Skip to main content

NKH Progression

The progression of NKH is tricky – because there are so many different mutations each child progresses differently. However, there are some anecdotal progression stages that parents have noticed.

These aren’t hard and fast progressions – there hasn’t been any research done into NKH progression and they won’t apply to every child. However, we know how as NKH parents the future and knowing what to expect can help as we come to terms with NKH.

So, we have a very loose NKH progression guideline. Please take it with a grain of salt.


The baby may be born incredibly lethargic, and hypotonic (floppy, like a rag doll). They may have difficulty breathing and be difficult to wake/feed.

Day 2 – 3

Severe babies will find it difficult to breathe and may be placed on a ventilator.

Some parents will make the very difficult, courageous decision to withdraw care at this point. If your child is extubated more towards the 10-day mark, there is a chance your child may survive.

Day 10 – 14

Babies will typically go one of two ways.

  1. They will begin to breathe over and above the ventilator, eventually being able to self-ventilate.
  2. They may not come off the ventilator.

This is very difficult to time, we send you love.

After Two Weeks

Babies will be the best they possibly can be. Typically you will have a diagnosis at this point and should have started Sodium Benzoate + Dextromethorphan.

Your baby will eventually learn to suck and may be able to take some feeds orally. They may even be able to have the NG tube removed.

Two month vaccinations

Vaccinations can have an odd effect on our children. They can also be a catalyst for the Two Month Curse. If you can, delay vaccinations until your child is a bit older and stronger. There is no harm in delaying vaccinations.

Please note: some vaccinations use gelatine in live vaccines as a stabiliser to protect live viruses against the effects of temperature. Gelatine is high in glycine, and is likely to cause an adverse reaction. Additionally, some vaccines are noted to be adverse for those with encephalopathy (like NKH – also known as glycine encephalopathy).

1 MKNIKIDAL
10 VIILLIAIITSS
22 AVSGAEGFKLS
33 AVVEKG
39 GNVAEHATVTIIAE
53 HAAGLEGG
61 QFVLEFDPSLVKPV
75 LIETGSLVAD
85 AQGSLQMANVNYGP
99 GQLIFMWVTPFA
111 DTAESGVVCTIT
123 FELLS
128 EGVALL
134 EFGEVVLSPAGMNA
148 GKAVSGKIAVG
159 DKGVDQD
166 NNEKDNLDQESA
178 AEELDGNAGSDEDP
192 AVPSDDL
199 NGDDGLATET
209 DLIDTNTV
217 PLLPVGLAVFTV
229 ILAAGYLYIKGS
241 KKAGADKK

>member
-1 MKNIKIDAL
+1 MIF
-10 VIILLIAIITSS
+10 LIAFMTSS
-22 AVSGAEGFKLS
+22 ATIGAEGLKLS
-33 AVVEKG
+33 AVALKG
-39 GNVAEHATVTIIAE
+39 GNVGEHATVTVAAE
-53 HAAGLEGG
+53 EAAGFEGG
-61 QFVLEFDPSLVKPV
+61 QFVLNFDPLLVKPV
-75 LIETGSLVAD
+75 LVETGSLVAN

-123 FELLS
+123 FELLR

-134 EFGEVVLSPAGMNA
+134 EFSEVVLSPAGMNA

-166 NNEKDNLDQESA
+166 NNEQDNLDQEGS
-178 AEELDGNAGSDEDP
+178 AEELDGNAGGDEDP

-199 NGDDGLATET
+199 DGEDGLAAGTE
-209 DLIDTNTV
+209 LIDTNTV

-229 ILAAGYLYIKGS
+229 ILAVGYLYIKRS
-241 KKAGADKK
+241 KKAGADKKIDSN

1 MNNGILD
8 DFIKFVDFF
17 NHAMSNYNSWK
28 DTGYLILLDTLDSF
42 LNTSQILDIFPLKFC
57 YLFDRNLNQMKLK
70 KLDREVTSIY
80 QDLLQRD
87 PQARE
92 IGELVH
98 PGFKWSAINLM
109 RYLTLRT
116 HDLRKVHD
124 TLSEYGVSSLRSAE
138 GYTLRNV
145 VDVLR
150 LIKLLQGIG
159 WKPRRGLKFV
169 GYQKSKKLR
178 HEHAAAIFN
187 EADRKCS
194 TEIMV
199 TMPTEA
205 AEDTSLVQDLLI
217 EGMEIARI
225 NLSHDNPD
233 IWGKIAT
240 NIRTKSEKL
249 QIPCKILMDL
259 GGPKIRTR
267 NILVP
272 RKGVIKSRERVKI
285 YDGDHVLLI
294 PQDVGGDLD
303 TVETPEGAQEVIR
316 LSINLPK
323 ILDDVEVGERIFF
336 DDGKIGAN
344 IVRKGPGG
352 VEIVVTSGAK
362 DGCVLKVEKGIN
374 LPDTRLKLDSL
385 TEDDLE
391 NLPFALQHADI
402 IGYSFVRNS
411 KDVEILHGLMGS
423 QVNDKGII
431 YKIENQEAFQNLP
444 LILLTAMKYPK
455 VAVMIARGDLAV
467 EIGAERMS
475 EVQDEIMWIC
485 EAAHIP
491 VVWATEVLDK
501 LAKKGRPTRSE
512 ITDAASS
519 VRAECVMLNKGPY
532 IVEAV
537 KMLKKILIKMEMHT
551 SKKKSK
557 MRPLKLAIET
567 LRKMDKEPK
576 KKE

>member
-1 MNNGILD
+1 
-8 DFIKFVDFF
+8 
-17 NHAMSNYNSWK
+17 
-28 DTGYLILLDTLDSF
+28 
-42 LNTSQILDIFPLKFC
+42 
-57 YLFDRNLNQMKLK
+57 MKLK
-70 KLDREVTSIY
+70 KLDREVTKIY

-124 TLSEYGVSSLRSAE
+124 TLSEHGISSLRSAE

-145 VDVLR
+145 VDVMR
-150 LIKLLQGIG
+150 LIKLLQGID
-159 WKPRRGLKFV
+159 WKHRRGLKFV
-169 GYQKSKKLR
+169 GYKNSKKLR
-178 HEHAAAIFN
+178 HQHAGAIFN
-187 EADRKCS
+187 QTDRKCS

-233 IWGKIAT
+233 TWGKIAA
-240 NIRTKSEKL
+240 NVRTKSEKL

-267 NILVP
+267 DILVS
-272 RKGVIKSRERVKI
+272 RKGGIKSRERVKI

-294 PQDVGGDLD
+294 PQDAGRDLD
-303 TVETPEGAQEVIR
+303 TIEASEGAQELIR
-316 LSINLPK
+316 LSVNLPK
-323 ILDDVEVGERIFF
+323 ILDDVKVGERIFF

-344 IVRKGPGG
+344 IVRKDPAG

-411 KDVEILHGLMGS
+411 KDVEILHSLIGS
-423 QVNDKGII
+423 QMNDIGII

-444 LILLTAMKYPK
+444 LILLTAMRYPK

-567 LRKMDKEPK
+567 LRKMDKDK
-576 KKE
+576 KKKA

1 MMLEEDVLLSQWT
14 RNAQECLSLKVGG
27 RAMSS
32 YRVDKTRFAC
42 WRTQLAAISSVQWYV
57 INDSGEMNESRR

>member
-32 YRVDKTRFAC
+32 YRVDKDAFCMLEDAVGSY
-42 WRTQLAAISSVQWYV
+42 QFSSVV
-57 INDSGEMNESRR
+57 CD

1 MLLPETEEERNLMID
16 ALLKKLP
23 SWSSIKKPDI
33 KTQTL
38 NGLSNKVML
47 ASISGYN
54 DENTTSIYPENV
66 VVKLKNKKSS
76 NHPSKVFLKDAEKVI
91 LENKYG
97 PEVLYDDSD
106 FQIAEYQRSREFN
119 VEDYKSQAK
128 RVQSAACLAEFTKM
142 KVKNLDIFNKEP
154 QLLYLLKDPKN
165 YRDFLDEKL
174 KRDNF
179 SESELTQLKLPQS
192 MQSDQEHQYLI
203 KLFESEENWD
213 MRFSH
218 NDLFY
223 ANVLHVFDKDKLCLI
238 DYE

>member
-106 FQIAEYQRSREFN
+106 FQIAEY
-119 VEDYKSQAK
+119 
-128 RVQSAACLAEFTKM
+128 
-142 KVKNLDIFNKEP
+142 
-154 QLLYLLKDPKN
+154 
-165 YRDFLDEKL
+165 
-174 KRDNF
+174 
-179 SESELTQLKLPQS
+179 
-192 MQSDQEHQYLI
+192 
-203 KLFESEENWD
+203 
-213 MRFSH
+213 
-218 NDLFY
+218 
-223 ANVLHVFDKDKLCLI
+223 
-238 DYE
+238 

We would recommend you research vaccinations and read the information pamphlet in detail before giving any vaccinations.

The start of Infantile Spasms
/The Two Month Curse

Around two months (sometimes earlier, sometimes later) the infantile spasms will start. Infantile spasms are seizures in infants, and 75% will show hypsarrhythmia. Hypsarrhythmia is a pattern shown via EEG that shows random or chaotic high-amplitude slow waves with intermixed multifocal spikes – this shows seizures, and shows abnormal brain function.

Often these kinds of seizures aren’t responsive to medication.  Please familiarise yourself with the no list (specifically: your child should not be given phenytoin or sodium valporate).

Occasionally a child will go into a seizure coma, and be on seizure medication infusions. You will be told there is nothing they can do for your child, and you may be referred to hospice. It’s a horrible time. Stay strong.

Things to note:

  • If your child’s head isn’t repositioned regularly, they will develop a flat spot. This will become a problem later, so rotate your childs head every 15 – 20 minutes to stop plagiocephaly forming.

Two Month Curse Recovery

Despite all the doom and gloom of the doctors, there is a chance your child will recover from the Two Month Curse.

Seizures will be a regular thing, but can be managed. Hopefully, your child will recover from the seizure coma, wake up, and be able to go home.

At this point, if possible:

  • Get regular physio sessions in (ideally weekly)
  • Start neuroprotectant vitamins, if you haven’t already.
  • Invest in a pulse oximeter that has alarms, that you can use as a seizure monitor overnight.
  • Encourage your child to spend a lot of time on their belly – this will help prevent a flat spot from forming. Else, be sure to reposition their head regularly.

Five Months

If your child does have a flat spot, now is the time to get it checked out and sorted. Do not let your doctor tell you it is just cosmetic, as plagiocephaly (a flat spot) has quite simple to fix with a helmet if you need to. It’s important if your child does have a flat spot to get it taken care of, as it may impede head turning/rolling later down the line.

Six Months

Teething will become a thing relatively soon. Pain often brings on seizures, so be prepared with paracetamol and bonjela.

Around this time you will be inundated with therapy referrals. You should expect to be referred to services like: physio, occupational therapy, speech and language and dieticians/nutrionists.

Other things to start thinking about

  • Your child may not be fixing or following (visually). If possible start patterning high contrast vision activities and vision patterning. You may also want to get an opthamologist to confirm Cortical Vision Impairment.
  • You might want to start looking at scoliosis prevention. You could look at a sleep system, hipp helpers, a DMO Suit and/or happy straps to ensure proper hip positioning.